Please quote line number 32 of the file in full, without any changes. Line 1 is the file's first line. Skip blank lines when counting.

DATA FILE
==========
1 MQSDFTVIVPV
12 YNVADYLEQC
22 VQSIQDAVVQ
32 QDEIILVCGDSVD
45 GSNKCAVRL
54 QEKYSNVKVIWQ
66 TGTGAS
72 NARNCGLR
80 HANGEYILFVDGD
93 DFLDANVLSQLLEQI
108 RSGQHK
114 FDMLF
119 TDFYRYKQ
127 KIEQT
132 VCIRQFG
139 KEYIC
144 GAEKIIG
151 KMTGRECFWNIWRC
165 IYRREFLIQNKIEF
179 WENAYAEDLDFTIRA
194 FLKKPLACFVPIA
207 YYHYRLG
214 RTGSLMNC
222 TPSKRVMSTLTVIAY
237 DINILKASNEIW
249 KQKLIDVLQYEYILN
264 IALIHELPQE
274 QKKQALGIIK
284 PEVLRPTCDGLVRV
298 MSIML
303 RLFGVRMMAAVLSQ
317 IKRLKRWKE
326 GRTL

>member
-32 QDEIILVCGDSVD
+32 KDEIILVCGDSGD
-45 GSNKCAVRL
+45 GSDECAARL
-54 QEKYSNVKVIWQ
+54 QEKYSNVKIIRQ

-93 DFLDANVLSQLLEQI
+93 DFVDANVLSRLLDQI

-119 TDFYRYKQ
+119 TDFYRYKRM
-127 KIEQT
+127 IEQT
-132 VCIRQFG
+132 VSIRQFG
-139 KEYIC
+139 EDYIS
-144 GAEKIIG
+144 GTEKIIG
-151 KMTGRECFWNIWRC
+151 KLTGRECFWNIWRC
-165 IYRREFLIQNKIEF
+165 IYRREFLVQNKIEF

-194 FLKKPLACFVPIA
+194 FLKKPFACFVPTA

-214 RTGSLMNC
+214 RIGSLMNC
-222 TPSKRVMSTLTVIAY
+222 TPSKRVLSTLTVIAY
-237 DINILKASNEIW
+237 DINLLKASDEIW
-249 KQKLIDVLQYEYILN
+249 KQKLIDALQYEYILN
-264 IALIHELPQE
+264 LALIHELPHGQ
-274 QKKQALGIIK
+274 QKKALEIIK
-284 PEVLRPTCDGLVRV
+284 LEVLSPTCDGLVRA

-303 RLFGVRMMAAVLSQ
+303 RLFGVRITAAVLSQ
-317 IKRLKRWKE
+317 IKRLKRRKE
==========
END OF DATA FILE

317 IKRLKRWKE